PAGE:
He returned to Italy in 1848 and led a defense of the brand new Republic of Rome against a French force numbering 40,000 in 1849. Though he could not hold out against the more numerous French, his valiant fighting there, and then a dramatic escape from trailing Austrian forces, during which his beloved wife died, reinforced his reputation as a military commander and as a remarkable revolutionary figure throughout much of world. His well-known political beliefs did not sit well with the two Italian monarchs who then ruled much of the Italian peninsula, and he was forced to leave Italy once again, this time ending up in the United States in 1850. He lived quietly under the sponsorship of Italian inventor Antonio Meucci (who some argue is the true inventor of the telephone) in Staten Island. He spent time working in Manhattan as a candlemaker, of all things, and applied for United States citizenship. Eventually losing interest in candlemaking, he returned to the sea as a captain on several long voyages including one to Asia and Peru. In 1854 he returned to his native Italy where he bought half of a small island off the coast of northern Sardinia to farm and tend to his family.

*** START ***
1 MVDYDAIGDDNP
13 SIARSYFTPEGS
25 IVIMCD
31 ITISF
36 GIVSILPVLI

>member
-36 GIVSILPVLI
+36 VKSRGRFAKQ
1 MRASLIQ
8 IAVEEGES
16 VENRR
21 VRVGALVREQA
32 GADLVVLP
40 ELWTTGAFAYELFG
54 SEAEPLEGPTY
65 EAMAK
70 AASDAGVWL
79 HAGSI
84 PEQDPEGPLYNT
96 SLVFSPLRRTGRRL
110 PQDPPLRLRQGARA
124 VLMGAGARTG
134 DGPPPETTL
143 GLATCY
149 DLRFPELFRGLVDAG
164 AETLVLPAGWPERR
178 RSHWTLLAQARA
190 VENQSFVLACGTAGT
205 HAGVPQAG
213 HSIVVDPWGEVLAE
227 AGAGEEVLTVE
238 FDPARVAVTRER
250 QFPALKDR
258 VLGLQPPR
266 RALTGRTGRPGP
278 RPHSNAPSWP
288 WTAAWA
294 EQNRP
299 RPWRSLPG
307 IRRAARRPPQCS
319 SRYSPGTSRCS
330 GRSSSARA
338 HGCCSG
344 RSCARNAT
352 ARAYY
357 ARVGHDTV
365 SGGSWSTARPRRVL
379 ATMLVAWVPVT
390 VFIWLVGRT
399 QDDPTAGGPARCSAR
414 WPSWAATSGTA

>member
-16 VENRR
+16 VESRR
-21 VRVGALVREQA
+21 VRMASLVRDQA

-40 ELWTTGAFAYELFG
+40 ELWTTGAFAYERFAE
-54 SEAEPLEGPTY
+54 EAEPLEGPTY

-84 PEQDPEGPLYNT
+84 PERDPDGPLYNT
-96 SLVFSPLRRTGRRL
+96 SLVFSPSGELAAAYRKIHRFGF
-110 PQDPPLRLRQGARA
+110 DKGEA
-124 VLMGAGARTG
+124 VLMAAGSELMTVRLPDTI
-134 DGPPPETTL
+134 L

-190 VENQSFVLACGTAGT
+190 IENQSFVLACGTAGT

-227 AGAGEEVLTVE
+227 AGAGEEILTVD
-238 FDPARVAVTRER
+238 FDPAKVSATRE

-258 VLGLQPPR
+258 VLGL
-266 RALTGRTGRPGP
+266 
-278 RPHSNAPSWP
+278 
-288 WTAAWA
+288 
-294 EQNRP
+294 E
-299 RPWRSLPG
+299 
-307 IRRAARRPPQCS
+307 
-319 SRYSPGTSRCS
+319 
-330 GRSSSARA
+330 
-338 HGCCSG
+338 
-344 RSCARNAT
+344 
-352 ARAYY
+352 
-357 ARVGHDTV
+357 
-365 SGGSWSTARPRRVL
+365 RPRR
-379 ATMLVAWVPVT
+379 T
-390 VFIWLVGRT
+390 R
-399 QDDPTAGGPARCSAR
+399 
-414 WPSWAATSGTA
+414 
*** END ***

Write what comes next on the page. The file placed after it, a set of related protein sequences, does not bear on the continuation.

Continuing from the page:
Returning to military service in 1859 at age 51 when, provoked by Cavour, war broke out again, Garibaldi led a successful expedition against Austrian forces in northern Italy. In April 1860, there were uprisings against the Bourbon rule in Sicily, which was far removed from the war against the Austrians. This gave Garibaldi an opportunity. Not supported by Cavour, who did not want him causing troubles with their French allies about recently ceded Nizza, Garibaldi raised a regiment of volunteers, nearly all young men from northern Italy that became known as “The Thousand.” This instigated the union of the Italian peoples. His forces sailed from Genoa, landing in western Sicily in May. With aid of many Sicilians, he conquered the island by the end of July. Crossing the straits of Messina with the help of the British Navy, he traveled through Calabria and quickly entered Naples with just twenty men, arriving as a hero. He defeated the remaining forces of the Kingdom of the Two Sicilies at the end of September with the aid of the armies of the Kingdom of Sardinia, who had captured most of the papal territories in central Italy, excepting Rome. Garibaldi wanted to march on to Rome, but King Victor Emmanuel was not willing to risk war with France, whose army protected the Pope. Garibaldi decided to hand over all of his army’s gains to the Kingdom of Sardinia, sensing unity of Italy under monarchy was nearly inevitable in the near term. In 1861 he returned to his home island (on ship named Washington), refusing any reward for his services, a contemporary Cincinnatus. Though he was easily the most popular Italian figure at the time, Cavour and the king, fearful of his republicanism and mass appeal, did the best to obscure the contributions of Garibaldi and his followers.